To millions of people in recovery from addiction to alcohol or other drugs, holiday stress can trigger relapse.

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Articles to help you have a safe, happy and sober holiday season

Living in recovery and avoiding relapse during the holidays

The holiday season can be a joyous time, but for those in recovery, it can also be a minefield. High expectations, overcommitment, and fatigue can lead to heightened emotions and mood swings.  Read

Holiday angst: What should be an oxymoron isn't. At all.

The holidays, with all of their gift-wrapped glory, endless expectations and doubled-down demands, now arrive on our doorsteps sooner than ever--a tightly wound bundle of overlapping obligations and prepackaged pressures shipped directly from the factory to you.  Read

Plan a stress-less holiday

Plan a stress-less holiday seasonLet's face it, holidays are a stressful time for anybody, but they are particularly stressful for those in recovery. We know that stress of any kind accelerates the relapse process so it is particularly important for those in early recovery to have a Holiday Stress Plan. Read

Tips for preventing the holiday blues

Most people know the holidays can be a period of emotional highs and lows. Loneliness, anxiety, happiness and sadness are common feelings, sometimes experienced in startling succession. The bad news is the holiday blues can trigger relapse for people recovering from alcoholism and other drug addiction. The good news is the blues can be remedied by planning ahead. Read

Addiction doesn't take a holiday break

Why getting help for a loved one really matters now. "It just wouldn't be Christmas without my wife.” "We'll get through the holidays first ... it's not so bad.” "What will the in-laws think when he's not there for Hanukkah?" "She can't miss work and all of the holiday functions; that would not send a good message." Read

Addiction: Is it time to intervene?

What is an intervention? In the most general sense, an intervention is an external factor that motivates an individual to change.  Read

Parents: How to support your child's recovery during the holidays

Parents can be pulled away from their Al-Anon support network, and the recovering child can be distracted from regular Twelve Step meetings, triggering or enhancing feelings of isolation.  Read

Enjoying a happy and sober holiday season

Stressful. Weird. Dangerous. Unusual adjectives to describe what traditionally is known as tEnjoying a happy and sober holiday seasonhe most festive of seasons. But to millions of people in recovery from addiction to alcohol or other drugs, holiday stress can trigger relapse. Many more Americans face the anxiety of dealing with intoxicated loved ones during holiday get-togethers or with the uncertainty of how to act around someone in treatment and recovery. Read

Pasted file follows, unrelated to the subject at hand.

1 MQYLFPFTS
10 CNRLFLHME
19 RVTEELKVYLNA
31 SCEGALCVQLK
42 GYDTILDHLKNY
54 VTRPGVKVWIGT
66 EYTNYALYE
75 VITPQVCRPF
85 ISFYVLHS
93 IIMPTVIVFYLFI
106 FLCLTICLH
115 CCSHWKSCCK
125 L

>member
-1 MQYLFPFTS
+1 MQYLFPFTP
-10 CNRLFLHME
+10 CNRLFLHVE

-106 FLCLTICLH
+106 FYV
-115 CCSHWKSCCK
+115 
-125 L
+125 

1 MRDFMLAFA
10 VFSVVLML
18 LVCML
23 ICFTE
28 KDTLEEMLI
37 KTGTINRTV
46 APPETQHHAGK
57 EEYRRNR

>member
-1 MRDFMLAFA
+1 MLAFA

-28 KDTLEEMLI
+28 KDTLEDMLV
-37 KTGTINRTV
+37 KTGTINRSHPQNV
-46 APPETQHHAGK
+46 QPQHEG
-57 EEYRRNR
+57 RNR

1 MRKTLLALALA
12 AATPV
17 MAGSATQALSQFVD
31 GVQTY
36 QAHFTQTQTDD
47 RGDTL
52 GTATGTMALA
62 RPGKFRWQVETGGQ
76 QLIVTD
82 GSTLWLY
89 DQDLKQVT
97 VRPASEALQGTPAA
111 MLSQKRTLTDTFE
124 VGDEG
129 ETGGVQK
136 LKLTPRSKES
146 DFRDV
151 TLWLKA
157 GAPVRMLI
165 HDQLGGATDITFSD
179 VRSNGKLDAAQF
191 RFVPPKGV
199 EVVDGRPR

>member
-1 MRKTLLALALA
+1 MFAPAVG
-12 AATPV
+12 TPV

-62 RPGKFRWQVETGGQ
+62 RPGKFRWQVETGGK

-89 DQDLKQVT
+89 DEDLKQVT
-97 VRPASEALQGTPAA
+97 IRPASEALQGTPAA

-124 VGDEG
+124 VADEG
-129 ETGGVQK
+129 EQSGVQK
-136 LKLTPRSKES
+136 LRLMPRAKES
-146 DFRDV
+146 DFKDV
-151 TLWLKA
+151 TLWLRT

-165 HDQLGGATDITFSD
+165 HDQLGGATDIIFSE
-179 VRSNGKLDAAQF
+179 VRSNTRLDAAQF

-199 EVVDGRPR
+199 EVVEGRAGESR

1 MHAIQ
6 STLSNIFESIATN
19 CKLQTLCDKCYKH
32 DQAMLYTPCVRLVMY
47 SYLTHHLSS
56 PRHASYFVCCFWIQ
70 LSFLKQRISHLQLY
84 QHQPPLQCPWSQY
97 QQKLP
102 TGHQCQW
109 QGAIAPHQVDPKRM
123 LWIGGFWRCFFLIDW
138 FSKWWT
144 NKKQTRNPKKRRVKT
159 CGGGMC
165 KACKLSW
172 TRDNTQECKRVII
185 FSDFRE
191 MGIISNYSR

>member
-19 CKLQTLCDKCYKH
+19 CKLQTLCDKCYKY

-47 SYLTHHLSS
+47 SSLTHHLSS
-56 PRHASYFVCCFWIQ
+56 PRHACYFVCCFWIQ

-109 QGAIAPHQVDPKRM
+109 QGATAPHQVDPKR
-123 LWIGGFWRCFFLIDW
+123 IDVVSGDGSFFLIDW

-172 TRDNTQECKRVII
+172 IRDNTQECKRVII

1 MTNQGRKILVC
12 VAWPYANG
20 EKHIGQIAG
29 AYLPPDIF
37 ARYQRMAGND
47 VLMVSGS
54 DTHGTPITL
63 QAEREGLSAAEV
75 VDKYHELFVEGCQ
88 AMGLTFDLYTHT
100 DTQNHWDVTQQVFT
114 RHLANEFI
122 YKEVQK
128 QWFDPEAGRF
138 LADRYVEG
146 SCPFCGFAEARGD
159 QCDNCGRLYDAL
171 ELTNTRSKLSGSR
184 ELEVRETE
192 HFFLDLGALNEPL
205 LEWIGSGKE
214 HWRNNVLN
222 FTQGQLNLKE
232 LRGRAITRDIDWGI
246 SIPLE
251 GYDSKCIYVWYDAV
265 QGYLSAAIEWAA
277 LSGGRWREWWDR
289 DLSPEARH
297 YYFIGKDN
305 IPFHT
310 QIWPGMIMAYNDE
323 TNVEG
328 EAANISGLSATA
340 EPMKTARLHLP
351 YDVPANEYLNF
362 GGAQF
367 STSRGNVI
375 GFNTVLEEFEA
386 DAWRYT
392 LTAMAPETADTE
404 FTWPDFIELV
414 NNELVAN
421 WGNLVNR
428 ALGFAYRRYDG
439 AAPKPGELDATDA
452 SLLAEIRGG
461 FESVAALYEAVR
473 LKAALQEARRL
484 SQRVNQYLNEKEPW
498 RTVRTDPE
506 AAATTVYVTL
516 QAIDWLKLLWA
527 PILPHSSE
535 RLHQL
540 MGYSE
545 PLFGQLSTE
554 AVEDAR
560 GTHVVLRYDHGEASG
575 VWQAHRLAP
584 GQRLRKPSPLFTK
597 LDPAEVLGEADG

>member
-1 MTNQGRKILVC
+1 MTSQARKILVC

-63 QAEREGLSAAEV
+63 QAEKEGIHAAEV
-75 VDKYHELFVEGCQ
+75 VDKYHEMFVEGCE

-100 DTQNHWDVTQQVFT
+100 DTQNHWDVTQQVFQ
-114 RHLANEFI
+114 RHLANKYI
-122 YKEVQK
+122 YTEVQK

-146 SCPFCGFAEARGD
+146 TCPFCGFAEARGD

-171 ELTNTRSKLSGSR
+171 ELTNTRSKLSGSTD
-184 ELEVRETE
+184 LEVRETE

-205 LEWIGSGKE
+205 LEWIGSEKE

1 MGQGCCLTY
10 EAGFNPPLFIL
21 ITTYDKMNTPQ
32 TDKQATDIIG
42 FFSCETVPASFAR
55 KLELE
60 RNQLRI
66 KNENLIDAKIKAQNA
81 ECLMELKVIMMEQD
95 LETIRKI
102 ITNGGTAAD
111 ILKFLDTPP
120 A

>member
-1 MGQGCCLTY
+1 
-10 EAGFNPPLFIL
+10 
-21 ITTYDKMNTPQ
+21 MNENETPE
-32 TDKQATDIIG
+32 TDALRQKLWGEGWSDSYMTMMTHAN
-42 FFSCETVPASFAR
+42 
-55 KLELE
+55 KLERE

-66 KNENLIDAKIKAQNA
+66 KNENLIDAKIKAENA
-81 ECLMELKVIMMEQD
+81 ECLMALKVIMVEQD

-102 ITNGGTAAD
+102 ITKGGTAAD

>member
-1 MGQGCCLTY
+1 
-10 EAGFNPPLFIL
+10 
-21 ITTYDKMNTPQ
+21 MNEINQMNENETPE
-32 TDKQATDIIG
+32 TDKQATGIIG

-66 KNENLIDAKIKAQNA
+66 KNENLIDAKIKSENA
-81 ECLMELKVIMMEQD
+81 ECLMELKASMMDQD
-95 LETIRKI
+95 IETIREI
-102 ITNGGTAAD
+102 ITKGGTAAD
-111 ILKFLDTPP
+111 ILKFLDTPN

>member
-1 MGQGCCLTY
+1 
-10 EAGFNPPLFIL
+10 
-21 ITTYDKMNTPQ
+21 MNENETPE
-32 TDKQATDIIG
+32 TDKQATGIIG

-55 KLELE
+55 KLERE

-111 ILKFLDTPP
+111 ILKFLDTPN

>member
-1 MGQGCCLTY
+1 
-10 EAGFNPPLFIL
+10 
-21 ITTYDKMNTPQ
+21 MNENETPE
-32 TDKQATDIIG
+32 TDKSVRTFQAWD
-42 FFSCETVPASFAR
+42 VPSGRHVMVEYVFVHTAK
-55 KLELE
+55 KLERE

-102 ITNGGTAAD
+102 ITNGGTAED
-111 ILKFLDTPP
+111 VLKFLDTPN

Surviving the holidays

I dreaded the Christmas season when I was a child, because I lived in a violent alcoholic household--and the Christmas season was the most violent time of all. I always got hurt at Christmas. My family was just an extreme example of the tensions that give many of us stress when this time of year comes around. Read

A season of anticipation

The holidays are here. From Thanksgiving family feasts to company office parties to counting down the old year and ringing in the new, people celebrate by drinking cheap beer, expensive fine wine and cheerfully packaged distilled spirits. A friend of mine who runs a liquor store calls it make or break time for my bottom line for the whole year. Read

Family no longer dreads the holidays

Patricia used to approach the holidays with an overwhelming sense of dread, because she never knew what her alcoholic brother might do to ruin them. As Thanksgiving floral arrangements gave way to sparkling Christmas ornaments and the drone of holiday music, her stomach would clench more each day and her mood would grow darker. Read

Being of freedom

Picture a bird, spreading her wings to fly.  Carefree.  Worry free.  Independent.  A creature of God.  One with nature. She can see the world from different heights and various directions; an infinite number of dynamics. We are the voice of Big Mind and Big Heart.  We balance the many voices of the self.  We serve as masters over our vary being and of our becoming. Read

 

 
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